In the late ’80s information access was limited. You had to work for your collection. It wasn’t all online. In 1987 the ability to point to a certain show — a Cornell ’77 or a Fillmore East 1970 — indicated great knowledge. But we can also now say that it indicated a kind of lack of knowledge. Because more and more of us now know, from better and better audio evidence, how the band sounded in the weeks and months around those famous nights.
For example the Dead played a concert 20 days after Cornell, in Hartford, that some, including Gary Lambert, a host of the Grateful Dead Radio show “Tales From the Golden Road” on Sirius XM, consider just as good. (That show, taken from the master tapes engineered by Ms. Cantor-Jackson, has just been released by Rhino in heretofore unbeatable audio as “To Terrapin: Hartford ’77.”) And it played a show in Buffalo one night later, on May 9, which Mr. Lemieux prefers.
“To me the question is: Does Cornell stand up to the rest of the tour?” said Dan Levy, a longtime fan of the band. (He wrote the liner notes for “Road Trips Vol. 2, No. 1,” a recent archival release of some 1990 performances.) “And then, since you can listen to a dozen shows from April and May of ’77, you realize that the next question is: How does one tour compare to another? This is where there’s some new motion in how the band is considered. The kinds of e-mails I’m getting now are saying things like, ‘We really should reconsider 1980.’ ”
IF you ask the elder members of the Grateful Dead’s touring retinue, the best-show question becomes quickly irrelevant. Owsley Stanley, known as Bear, the early LSD chemist and sound engineer for the Dead in the ’60s and ’70s, reacted with a kind of combative pluralism. “All the shows of my era were good,” he said in an e-mail message. “ ‘Best’ is a value judgment reserved for each person.” Then he moved on to received wisdom about shows that he knew intimately, having recorded them himself: “The Fillmore East shows in February of 1970 are seen by many as very special.”
Ms. Cantor-Jackson answered with similar indirectness. “Rumor has it,” she said by e-mail, “the fans’ favorite is a ’77 Cornell gig.” But she also wrote of a performance from July 16, 1970, at the Euphoria Ballroom in San Rafael, Calif., when the Dead was joined by Janis Joplin for the song “Turn On Your Lovelight.”
That show receives a dismal rating in the “Compendium.” But: Ms. Cantor-Jackson was there; San Rafael is her hometown; and Joplin had become important, and would be dead a few months later. Why shouldn’t her memory attach special value to that concert? This is an example of valuing the experience over the artifact: a way of appreciating the Dead that’s slipping away from us, gradually being replaced by a way that’s far less sentimental, far more critical, but curiously, inclusive rather than narrow.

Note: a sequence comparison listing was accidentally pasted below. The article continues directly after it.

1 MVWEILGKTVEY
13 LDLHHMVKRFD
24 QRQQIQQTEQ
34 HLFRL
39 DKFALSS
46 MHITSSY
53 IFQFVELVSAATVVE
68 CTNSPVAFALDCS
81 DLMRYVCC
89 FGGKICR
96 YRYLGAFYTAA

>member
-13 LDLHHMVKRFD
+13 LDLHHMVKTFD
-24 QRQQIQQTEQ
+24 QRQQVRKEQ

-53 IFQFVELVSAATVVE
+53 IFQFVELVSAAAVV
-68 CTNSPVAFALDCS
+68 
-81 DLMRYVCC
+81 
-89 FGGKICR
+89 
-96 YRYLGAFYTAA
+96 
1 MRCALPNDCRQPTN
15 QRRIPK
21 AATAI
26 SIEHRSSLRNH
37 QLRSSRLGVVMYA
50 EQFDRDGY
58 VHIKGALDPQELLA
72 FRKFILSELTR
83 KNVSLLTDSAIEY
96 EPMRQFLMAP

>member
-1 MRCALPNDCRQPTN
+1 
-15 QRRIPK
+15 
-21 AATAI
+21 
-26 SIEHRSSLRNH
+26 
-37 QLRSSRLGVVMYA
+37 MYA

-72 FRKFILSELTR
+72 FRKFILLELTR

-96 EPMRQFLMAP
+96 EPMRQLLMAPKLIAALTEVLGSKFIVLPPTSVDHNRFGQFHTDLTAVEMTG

Original members of the band seem interested by the best-show question, but aren’t inclined to think that simplistically. Having lived the 5,000 or 6,000 onstage hours in real time, they tend naturally toward the wide-view mode that the rest of us are only starting to know. I asked Mickey Hart, the drummer, what he thought about Veneta ’72, a winner in a best-show poll on the concert-recording site Lossless Legs, at shnflac.net. (It’s also — ahem — one of my favorites.)
“I don’t remember it,” he said. (To be fair, he was on a hiatus at the time.) He remembers periods, he explained. And bad gigs — Woodstock, for instance. A few free shows in the ’60s and ’70s, when playing felt like an act of generosity. And the band’s all-consuming, six- to eight-hour practice sessions of the mid-’60s, when it was pushing beyond blues and pop.
Since Mr. Hart obviously sees his time with the Dead as a journey, what does he say when someone starts asking him about the specifics of a single night, brandishing dates and concert-hall names?
“I say ‘Yes,’ ” he said. “I always say ‘Yes.’ ”
Mr. Lesh said he thinks along remarkably similar lines. He remembers the free shows, the early years, ’75 to ’77, parts of the late ’80s. He doesn’t remember Cornell ’77. “I haven’t listened to Cornell for a long time,” he said in a telephone interview. Was there any sense of immediate recognition, I asked, right after the band finished a great show?
“We may have walked off and looked at each other and said, ‘Whoa,’ ” he said. “But generally there wasn’t a lot of that. Performing takes a lot out of you. Physical and mental energy. When it’s been a good show, you’re kind of drained. ”
And what does he say to the pinpointers, the best-show-ever-ists?
“I appreciate it, and honor it, and, you know, wail on,” he said. “But it’s an individual thing. Maybe they were there. A lot of people gravitate to the shows that they had seen. Since Jerry’s death I get the feeling that a lot of the Heads need to confirm for themselves that it was as good as they thought it was.”
Maybe that’s the best one can do at the highest level of engagement. Not to try to listen for the best night ever; not even to listen for the best period ever. But to try to figure out why we’re listening at all.
This article has been revised to reflect the following correction:
Correction: April 11, 2009 A picture caption on Page 21 this weekend with the continuation of the cover article about the Grateful Dead misstates the date of the concert shown. The show in Hartford took place in May 1977, not 2007.